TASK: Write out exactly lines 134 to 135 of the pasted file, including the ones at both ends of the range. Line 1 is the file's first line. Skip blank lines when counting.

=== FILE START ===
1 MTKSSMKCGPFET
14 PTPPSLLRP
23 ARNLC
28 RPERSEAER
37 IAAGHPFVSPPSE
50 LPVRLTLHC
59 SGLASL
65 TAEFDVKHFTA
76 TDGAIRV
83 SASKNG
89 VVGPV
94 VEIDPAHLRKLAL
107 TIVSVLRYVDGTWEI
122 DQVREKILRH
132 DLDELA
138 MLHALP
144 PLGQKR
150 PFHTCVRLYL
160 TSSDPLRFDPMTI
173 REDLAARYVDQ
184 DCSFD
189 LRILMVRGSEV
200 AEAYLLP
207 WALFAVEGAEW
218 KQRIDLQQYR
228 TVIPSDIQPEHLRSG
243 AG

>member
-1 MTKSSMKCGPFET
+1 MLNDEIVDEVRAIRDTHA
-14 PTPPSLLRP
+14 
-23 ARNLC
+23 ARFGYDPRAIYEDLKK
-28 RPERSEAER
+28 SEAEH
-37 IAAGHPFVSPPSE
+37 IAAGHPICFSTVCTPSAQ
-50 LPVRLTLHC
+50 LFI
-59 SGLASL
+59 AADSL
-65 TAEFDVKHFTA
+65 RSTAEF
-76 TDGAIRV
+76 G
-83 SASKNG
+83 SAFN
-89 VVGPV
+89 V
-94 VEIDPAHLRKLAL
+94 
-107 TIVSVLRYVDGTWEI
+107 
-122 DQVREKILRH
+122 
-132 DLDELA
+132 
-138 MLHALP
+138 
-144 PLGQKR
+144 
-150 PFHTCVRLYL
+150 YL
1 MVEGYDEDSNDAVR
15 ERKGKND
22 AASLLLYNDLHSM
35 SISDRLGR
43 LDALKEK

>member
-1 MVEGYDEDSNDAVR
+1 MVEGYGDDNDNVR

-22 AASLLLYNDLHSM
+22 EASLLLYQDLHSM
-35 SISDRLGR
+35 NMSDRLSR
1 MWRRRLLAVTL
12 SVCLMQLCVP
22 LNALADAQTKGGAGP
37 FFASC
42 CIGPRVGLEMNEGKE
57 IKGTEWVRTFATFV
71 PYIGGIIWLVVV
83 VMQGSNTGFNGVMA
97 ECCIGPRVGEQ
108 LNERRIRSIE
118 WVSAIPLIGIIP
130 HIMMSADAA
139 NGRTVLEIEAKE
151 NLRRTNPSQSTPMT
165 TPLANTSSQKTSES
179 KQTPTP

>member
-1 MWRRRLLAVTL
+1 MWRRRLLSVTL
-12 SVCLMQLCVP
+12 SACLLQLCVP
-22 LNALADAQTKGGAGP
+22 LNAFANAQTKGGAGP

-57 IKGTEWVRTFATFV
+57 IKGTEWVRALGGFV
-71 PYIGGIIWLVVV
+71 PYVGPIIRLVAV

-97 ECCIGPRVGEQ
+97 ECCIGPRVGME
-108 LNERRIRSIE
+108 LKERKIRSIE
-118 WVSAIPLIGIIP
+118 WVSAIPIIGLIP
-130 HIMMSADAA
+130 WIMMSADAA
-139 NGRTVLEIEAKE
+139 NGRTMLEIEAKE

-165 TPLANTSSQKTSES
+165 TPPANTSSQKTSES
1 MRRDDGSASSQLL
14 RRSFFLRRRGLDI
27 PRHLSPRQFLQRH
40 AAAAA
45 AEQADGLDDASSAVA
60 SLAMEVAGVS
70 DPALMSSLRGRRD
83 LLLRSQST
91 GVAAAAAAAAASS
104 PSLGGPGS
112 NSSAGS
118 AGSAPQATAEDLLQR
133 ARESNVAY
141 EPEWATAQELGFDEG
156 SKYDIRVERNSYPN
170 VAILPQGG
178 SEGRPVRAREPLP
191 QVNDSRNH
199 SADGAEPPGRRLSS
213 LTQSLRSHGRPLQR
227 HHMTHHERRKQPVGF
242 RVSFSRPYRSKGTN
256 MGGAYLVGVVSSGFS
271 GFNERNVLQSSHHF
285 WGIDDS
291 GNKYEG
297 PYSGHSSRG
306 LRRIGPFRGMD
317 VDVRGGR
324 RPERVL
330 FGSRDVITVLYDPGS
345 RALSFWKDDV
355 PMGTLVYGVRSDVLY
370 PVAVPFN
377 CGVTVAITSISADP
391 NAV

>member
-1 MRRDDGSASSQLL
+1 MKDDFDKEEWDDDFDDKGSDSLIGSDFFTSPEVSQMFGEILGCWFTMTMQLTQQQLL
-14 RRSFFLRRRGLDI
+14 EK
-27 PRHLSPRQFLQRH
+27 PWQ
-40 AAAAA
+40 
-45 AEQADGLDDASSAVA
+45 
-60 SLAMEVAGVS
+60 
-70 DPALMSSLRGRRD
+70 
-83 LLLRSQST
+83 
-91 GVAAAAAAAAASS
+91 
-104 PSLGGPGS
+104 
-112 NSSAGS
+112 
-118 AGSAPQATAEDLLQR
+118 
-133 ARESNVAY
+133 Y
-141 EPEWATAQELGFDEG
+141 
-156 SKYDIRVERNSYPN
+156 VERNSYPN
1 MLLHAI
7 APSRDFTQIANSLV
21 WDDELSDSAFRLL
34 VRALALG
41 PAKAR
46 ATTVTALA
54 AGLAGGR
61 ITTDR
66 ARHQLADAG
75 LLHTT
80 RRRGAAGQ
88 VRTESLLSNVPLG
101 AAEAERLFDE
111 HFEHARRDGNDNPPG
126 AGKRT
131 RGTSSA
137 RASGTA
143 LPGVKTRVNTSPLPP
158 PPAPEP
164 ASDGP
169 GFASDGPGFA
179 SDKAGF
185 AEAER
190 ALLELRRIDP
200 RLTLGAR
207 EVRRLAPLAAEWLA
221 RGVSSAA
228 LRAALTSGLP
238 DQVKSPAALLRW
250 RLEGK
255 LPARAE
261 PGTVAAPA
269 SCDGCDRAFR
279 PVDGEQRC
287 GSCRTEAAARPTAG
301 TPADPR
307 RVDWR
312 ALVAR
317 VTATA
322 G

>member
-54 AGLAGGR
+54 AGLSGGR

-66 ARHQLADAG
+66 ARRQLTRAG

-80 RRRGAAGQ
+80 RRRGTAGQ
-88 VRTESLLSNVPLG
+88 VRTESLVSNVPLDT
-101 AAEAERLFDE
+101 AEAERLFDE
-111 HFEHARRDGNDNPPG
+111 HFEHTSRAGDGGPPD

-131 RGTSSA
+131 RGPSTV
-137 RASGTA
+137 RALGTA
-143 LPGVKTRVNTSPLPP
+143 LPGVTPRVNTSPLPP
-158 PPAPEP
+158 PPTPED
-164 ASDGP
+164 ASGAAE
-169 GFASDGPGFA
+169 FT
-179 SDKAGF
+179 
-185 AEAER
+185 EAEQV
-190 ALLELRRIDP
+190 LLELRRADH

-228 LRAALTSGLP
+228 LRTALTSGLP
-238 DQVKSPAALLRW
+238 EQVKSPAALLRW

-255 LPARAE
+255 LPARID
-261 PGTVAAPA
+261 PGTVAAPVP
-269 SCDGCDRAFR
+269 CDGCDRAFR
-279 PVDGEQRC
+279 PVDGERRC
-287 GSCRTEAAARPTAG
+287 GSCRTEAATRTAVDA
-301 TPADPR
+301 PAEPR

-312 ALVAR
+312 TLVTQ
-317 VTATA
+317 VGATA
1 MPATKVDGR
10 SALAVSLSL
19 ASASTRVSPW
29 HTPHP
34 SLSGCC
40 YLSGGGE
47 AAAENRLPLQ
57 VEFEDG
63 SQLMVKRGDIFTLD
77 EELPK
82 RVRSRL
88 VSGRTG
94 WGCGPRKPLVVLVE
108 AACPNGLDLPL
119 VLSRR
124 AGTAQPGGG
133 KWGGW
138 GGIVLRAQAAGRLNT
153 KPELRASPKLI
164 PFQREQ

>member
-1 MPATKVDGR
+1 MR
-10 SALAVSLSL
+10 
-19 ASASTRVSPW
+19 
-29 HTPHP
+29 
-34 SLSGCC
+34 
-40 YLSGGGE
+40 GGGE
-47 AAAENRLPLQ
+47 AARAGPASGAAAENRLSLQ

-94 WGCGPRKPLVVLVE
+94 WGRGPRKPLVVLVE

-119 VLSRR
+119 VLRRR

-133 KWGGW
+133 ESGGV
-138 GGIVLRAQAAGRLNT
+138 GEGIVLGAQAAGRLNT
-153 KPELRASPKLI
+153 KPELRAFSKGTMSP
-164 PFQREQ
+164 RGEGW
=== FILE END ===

199 SADGAEPPGRRLSS
213 LTQSLRSHGRPLQR